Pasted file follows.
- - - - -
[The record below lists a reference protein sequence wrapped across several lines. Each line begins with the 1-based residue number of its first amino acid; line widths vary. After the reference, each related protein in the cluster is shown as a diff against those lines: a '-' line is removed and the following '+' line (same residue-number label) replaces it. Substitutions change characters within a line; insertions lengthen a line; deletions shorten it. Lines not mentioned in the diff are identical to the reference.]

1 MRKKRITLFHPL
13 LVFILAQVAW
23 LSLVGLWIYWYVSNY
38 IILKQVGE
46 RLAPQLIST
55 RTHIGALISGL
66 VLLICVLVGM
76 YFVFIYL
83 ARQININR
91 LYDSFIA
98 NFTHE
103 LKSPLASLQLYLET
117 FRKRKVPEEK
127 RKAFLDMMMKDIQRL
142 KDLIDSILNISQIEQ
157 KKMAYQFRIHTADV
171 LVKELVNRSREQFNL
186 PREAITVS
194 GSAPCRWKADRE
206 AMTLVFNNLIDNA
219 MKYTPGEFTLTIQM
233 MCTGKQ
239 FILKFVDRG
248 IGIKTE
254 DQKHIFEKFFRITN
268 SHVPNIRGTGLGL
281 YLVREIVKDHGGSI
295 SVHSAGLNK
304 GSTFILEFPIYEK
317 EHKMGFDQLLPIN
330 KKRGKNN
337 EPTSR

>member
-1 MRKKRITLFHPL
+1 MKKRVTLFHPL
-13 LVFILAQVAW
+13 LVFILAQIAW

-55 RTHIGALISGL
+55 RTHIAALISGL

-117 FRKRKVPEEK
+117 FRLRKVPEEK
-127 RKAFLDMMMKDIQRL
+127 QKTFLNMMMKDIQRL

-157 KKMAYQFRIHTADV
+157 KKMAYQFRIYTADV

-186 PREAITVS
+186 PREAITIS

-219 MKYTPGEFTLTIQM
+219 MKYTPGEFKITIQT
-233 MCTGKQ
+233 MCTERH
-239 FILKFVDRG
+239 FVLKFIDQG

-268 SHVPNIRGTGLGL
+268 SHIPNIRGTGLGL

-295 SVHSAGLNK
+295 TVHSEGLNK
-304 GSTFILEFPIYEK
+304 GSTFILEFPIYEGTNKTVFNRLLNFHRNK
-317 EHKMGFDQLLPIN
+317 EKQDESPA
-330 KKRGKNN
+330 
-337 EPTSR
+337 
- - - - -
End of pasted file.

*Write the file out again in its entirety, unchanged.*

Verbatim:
[The record below lists a reference protein sequence wrapped across several lines. Each line begins with the 1-based residue number of its first amino acid; line widths vary. After the reference, each related protein in the cluster is shown as a diff against those lines: a '-' line is removed and the following '+' line (same residue-number label) replaces it. Substitutions change characters within a line; insertions lengthen a line; deletions shorten it. Lines not mentioned in the diff are identical to the reference.]

1 MRKKRITLFHPL
13 LVFILAQVAW
23 LSLVGLWIYWYVSNY
38 IILKQVGE
46 RLAPQLIST
55 RTHIGALISGL
66 VLLICVLVGM
76 YFVFIYL
83 ARQININR
91 LYDSFIA
98 NFTHE
103 LKSPLASLQLYLET
117 FRKRKVPEEK
127 RKAFLDMMMKDIQRL
142 KDLIDSILNISQIEQ
157 KKMAYQFRIHTADV
171 LVKELVNRSREQFNL
186 PREAITVS
194 GSAPCRWKADRE
206 AMTLVFNNLIDNA
219 MKYTPGEFTLTIQM
233 MCTGKQ
239 FILKFVDRG
248 IGIKTE
254 DQKHIFEKFFRITN
268 SHVPNIRGTGLGL
281 YLVREIVKDHGGSI
295 SVHSAGLNK
304 GSTFILEFPIYEK
317 EHKMGFDQLLPIN
330 KKRGKNN
337 EPTSR

>member
-1 MRKKRITLFHPL
+1 MKKRVTLFHPL
-13 LVFILAQVAW
+13 LVFILAQIAW

-55 RTHIGALISGL
+55 RTHIAALISGL

-117 FRKRKVPEEK
+117 FRLRKVPEEK
-127 RKAFLDMMMKDIQRL
+127 QKTFLNMMMKDIQRL

-157 KKMAYQFRIHTADV
+157 KKMAYQFRIYTADV

-186 PREAITVS
+186 PREAITIS

-219 MKYTPGEFTLTIQM
+219 MKYTPGEFKITIQT
-233 MCTGKQ
+233 MCTERH
-239 FILKFVDRG
+239 FVLKFIDQG

-268 SHVPNIRGTGLGL
+268 SHIPNIRGTGLGL

-295 SVHSAGLNK
+295 TVHSEGLNK
-304 GSTFILEFPIYEK
+304 GSTFILEFPIYEGTNKTVFNRLLNFHRNK
-317 EHKMGFDQLLPIN
+317 EKQDESPA
-330 KKRGKNN
+330 
-337 EPTSR
+337 